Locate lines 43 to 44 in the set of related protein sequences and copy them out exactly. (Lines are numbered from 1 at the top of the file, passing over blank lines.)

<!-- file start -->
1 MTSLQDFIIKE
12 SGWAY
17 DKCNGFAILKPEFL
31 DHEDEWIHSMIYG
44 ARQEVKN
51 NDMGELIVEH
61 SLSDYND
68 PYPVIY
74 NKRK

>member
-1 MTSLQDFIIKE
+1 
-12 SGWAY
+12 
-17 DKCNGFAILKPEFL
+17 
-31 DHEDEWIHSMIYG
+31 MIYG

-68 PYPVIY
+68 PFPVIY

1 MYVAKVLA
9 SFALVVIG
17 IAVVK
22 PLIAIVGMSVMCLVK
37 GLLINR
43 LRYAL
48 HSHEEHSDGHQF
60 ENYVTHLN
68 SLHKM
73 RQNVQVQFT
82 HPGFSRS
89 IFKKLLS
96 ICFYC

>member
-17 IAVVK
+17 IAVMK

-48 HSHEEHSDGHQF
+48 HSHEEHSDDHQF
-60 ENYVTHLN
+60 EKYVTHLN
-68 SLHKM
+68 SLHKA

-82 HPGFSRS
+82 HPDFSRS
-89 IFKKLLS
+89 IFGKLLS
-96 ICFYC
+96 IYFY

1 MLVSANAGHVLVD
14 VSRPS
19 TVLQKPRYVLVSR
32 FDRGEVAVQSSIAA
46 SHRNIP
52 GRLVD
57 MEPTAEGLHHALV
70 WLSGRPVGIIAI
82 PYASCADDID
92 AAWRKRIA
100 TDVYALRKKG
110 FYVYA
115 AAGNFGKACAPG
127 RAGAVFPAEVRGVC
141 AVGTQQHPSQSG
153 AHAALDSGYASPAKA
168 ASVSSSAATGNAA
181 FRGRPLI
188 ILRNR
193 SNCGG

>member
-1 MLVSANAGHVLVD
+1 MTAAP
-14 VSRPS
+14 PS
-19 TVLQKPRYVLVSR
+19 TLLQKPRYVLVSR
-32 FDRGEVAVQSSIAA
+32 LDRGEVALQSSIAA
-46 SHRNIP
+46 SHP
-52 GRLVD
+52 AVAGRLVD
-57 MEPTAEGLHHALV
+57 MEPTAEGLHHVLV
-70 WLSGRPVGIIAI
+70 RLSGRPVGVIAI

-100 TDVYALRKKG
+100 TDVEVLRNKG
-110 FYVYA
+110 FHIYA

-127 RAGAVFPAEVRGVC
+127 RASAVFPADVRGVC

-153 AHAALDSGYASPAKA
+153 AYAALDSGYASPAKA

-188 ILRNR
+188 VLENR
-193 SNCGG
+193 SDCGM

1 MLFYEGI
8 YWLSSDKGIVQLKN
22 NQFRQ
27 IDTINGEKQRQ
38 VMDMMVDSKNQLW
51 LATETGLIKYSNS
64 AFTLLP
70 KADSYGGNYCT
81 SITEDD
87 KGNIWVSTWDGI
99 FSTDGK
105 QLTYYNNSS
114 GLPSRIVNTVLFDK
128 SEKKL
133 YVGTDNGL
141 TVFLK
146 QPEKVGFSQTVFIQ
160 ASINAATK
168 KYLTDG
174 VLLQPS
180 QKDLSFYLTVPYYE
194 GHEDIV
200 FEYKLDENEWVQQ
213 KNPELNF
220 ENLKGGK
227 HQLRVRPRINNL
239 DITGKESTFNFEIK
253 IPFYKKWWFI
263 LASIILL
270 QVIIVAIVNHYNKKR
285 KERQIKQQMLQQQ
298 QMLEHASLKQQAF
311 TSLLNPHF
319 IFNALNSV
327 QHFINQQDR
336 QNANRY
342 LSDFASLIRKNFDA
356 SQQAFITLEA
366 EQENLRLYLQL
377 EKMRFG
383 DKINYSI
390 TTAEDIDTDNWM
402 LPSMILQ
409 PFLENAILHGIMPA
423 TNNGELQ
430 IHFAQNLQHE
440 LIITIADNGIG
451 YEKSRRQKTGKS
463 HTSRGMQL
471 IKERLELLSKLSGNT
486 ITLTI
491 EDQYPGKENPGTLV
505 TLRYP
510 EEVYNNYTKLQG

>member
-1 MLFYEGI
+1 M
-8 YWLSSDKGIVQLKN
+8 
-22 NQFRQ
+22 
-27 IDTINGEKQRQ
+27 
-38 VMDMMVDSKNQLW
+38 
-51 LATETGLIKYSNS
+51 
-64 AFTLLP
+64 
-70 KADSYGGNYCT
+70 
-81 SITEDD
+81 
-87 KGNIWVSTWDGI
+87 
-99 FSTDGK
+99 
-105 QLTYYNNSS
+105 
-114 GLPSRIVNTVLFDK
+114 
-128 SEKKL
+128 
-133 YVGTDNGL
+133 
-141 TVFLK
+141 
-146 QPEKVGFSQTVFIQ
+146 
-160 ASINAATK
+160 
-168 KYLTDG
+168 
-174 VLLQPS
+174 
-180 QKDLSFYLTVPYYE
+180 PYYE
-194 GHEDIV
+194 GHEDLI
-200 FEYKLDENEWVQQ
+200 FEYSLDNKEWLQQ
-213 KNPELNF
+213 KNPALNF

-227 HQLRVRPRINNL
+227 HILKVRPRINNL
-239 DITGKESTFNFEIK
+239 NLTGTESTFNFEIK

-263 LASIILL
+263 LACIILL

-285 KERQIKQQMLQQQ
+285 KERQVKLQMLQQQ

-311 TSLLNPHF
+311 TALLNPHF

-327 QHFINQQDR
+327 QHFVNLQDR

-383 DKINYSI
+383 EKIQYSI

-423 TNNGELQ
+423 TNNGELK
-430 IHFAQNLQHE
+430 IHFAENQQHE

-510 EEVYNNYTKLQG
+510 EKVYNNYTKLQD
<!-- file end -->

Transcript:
-82 HPGFSRS
+82 HPDFSRS